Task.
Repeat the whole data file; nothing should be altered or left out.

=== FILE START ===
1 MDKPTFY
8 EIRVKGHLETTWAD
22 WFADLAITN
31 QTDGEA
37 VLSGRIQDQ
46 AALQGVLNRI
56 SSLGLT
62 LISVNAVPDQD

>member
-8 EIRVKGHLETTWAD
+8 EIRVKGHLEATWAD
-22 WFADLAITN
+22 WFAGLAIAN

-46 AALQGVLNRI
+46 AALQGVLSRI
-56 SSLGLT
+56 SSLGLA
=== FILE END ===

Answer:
1 MDKPTFY
8 EIRVKGHLETTWAD
22 WFADLAITN
31 QTDGEA
37 VLSGRIQDQ
46 AALQGVLNRI
56 SSLGLT
62 LISVNAVPDQD

>member
-8 EIRVKGHLETTWAD
+8 EIRVKGHLEATWAD
-22 WFADLAITN
+22 WFAGLAIAN

-46 AALQGVLNRI
+46 AALQGVLSRI
-56 SSLGLT
+56 SSLGLA